Let \(\mathcal {B}\) denote the set of real symmetric matrices with spectrum σ,
$$ \mathcal{B} = \left\{Q \in \mathbb{R}^{N\times N} | Q = P \Sigma P^{-1}\right\}, $$
(9)
where Σ=diag (σ) and P is some orthogonal matrix. The signature matrix problem (SMIEP) can be stated as
$$ \text{Find}~ X \in \mathcal{A}\cap\mathcal{B}. $$
(10)

The numerical method we propose alternatively projects between \(\mathcal {A}\) and \(\mathcal {B}\). The projection onto \(\mathcal {A}\) is straightforward. Concerning the projection onto \(\mathcal {B}\), we use Theorem 3.2 found in [32]. Given a matrix \(M \in \mathbb {R}^{N \times N}\), with M=Pdiag(μ 1,μ 2,…,μ N )P −1, where P is a real orthogonal matrix and μ 1μ 2μ N , a projection onto \(\mathcal {B}\) is given by P Σ P −1.

Therefore, starting from an initial symmetric matrix Q 0 of dimensions N×N, with zero diagonal, ± 1’s off-diagonal entries and arbitrary spectrum, in the k-th iteration we do the following:
  • Step 1. Compute the eigenvalue decomposition Q k−1=P Λ P −1, where Λ is a diagonal matrix containing the eigenvalues of Q k−1 and P is the matrix of the corresponding eigenvectors. Then, project onto \(\mathcal {B}\) applying \(\widetilde {Q}_{k}= P \Sigma P^{-1}\), where Σ:=diag(σ) is the diagonal matrix with entries the desired eigenvalues.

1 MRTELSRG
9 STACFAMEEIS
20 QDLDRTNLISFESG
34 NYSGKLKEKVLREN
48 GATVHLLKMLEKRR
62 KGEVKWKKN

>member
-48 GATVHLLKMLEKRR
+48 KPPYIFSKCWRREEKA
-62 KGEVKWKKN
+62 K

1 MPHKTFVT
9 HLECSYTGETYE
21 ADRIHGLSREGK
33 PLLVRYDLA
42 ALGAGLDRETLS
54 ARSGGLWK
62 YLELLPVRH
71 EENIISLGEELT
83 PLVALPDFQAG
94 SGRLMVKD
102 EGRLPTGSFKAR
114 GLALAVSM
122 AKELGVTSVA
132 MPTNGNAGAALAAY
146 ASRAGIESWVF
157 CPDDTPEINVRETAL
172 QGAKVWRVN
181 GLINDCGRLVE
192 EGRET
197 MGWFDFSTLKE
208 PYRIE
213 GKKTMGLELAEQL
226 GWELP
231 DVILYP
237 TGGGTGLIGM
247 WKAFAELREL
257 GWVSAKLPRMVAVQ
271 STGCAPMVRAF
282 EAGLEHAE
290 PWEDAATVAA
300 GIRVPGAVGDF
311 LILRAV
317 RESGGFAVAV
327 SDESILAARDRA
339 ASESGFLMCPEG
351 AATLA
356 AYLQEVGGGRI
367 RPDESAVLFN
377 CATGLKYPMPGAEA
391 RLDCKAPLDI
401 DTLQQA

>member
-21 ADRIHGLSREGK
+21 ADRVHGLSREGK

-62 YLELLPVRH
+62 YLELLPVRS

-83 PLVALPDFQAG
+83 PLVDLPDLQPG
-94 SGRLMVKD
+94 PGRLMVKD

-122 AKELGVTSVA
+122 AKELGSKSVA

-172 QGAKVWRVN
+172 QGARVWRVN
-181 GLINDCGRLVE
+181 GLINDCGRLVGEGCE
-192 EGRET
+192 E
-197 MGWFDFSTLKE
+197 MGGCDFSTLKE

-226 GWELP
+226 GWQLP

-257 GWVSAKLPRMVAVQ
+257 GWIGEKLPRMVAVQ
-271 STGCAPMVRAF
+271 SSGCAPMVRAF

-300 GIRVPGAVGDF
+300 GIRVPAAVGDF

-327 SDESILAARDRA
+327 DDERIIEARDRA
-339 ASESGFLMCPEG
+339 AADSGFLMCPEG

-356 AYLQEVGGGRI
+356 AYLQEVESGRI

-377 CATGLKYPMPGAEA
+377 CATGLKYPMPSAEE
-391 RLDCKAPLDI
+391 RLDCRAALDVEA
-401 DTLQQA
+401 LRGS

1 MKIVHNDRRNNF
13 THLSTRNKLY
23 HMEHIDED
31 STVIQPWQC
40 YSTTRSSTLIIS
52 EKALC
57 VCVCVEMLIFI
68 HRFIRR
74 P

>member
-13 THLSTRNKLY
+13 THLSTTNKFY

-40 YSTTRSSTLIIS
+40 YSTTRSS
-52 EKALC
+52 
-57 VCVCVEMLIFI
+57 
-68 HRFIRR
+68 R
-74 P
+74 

• Step 2. Project onto \(\mathcal {A}\) obtaining a matrix Q k with the desired structure that is approximant to \(\widetilde {Q}_{k}\), by keeping the signs of the off-diagonal entries of \(\widetilde {Q}_{k}\) and set the diagonal to zero,

    $$ q_{ij}= \left\{ \begin{array}{llll} & \text{sgn}~(\tilde{q}_{ij}), \quad && {i\neq j}, \\ & 0, \quad && {i=j}. \end{array} \right. $$
    (11)

Step 1 replaces the eigenvalues of the given matrix with the requested ones, thus, it yields a matrix with the desired spectrum, impairing the matrix structure. Step 2 yields a matrix exhibiting the requested structure, impairing the matrix spectrum. The above steps bring up Algorithm 1. Note that, due to small numerical inaccuracy, \(\widetilde {Q}_{k}\) from step 1 may not be perfectly symmetric, thus, we perform the following operation: \(\widetilde {Q}_{k} := 0.5 \cdot (\widetilde {Q}_{k}^{T}+\widetilde {Q}_{k})\).